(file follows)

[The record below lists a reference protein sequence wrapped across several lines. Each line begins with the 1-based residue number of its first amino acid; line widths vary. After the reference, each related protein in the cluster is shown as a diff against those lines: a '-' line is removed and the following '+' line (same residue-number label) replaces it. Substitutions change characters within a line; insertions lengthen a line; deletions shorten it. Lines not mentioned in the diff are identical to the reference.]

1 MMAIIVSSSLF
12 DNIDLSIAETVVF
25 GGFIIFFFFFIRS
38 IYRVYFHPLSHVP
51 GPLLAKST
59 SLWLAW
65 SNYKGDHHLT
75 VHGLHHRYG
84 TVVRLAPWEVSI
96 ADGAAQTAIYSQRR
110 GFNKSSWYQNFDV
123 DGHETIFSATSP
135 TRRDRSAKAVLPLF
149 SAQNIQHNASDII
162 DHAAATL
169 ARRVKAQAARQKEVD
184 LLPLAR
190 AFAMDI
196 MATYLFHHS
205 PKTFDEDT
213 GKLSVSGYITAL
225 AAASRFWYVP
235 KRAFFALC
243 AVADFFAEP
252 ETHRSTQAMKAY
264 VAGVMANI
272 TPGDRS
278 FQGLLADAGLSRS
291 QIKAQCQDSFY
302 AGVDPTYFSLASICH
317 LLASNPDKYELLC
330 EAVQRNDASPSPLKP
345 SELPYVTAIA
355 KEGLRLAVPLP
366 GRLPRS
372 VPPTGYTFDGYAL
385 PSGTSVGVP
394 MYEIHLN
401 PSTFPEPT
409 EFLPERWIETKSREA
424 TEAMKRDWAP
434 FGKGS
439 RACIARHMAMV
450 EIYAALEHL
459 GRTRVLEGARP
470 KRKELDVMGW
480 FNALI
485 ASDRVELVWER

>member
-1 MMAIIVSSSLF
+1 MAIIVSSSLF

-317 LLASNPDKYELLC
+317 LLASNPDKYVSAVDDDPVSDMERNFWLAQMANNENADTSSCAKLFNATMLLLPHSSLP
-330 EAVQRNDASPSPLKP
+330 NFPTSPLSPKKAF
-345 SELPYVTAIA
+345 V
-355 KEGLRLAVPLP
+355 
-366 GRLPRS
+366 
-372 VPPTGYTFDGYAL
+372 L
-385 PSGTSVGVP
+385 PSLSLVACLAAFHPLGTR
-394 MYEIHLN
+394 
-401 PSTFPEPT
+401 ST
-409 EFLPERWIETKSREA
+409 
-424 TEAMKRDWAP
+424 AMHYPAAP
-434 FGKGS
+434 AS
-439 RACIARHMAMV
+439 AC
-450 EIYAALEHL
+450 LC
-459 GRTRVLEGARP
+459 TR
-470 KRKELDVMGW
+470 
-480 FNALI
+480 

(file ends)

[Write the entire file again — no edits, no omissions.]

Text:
[The record below lists a reference protein sequence wrapped across several lines. Each line begins with the 1-based residue number of its first amino acid; line widths vary. After the reference, each related protein in the cluster is shown as a diff against those lines: a '-' line is removed and the following '+' line (same residue-number label) replaces it. Substitutions change characters within a line; insertions lengthen a line; deletions shorten it. Lines not mentioned in the diff are identical to the reference.]

1 MMAIIVSSSLF
12 DNIDLSIAETVVF
25 GGFIIFFFFFIRS
38 IYRVYFHPLSHVP
51 GPLLAKST
59 SLWLAW
65 SNYKGDHHLT
75 VHGLHHRYG
84 TVVRLAPWEVSI
96 ADGAAQTAIYSQRR
110 GFNKSSWYQNFDV
123 DGHETIFSATSP
135 TRRDRSAKAVLPLF
149 SAQNIQHNASDII
162 DHAAATL
169 ARRVKAQAARQKEVD
184 LLPLAR
190 AFAMDI
196 MATYLFHHS
205 PKTFDEDT
213 GKLSVSGYITAL
225 AAASRFWYVP
235 KRAFFALC
243 AVADFFAEP
252 ETHRSTQAMKAY
264 VAGVMANI
272 TPGDRS
278 FQGLLADAGLSRS
291 QIKAQCQDSFY
302 AGVDPTYFSLASICH
317 LLASNPDKYELLC
330 EAVQRNDASPSPLKP
345 SELPYVTAIA
355 KEGLRLAVPLP
366 GRLPRS
372 VPPTGYTFDGYAL
385 PSGTSVGVP
394 MYEIHLN
401 PSTFPEPT
409 EFLPERWIETKSREA
424 TEAMKRDWAP
434 FGKGS
439 RACIARHMAMV
450 EIYAALEHL
459 GRTRVLEGARP
470 KRKELDVMGW
480 FNALI
485 ASDRVELVWER

>member
-1 MMAIIVSSSLF
+1 MAIIVSSSLF

-317 LLASNPDKYELLC
+317 LLASNPDKYVSAVDDDPVSDMERNFWLAQMANNENADTSSCAKLFNATMLLLPHSSLP
-330 EAVQRNDASPSPLKP
+330 NFPTSPLSPKKAF
-345 SELPYVTAIA
+345 V
-355 KEGLRLAVPLP
+355 
-366 GRLPRS
+366 
-372 VPPTGYTFDGYAL
+372 L
-385 PSGTSVGVP
+385 PSLSLVACLAAFHPLGTR
-394 MYEIHLN
+394 
-401 PSTFPEPT
+401 ST
-409 EFLPERWIETKSREA
+409 
-424 TEAMKRDWAP
+424 AMHYPAAP
-434 FGKGS
+434 AS
-439 RACIARHMAMV
+439 AC
-450 EIYAALEHL
+450 LC
-459 GRTRVLEGARP
+459 TR
-470 KRKELDVMGW
+470 
-480 FNALI
+480 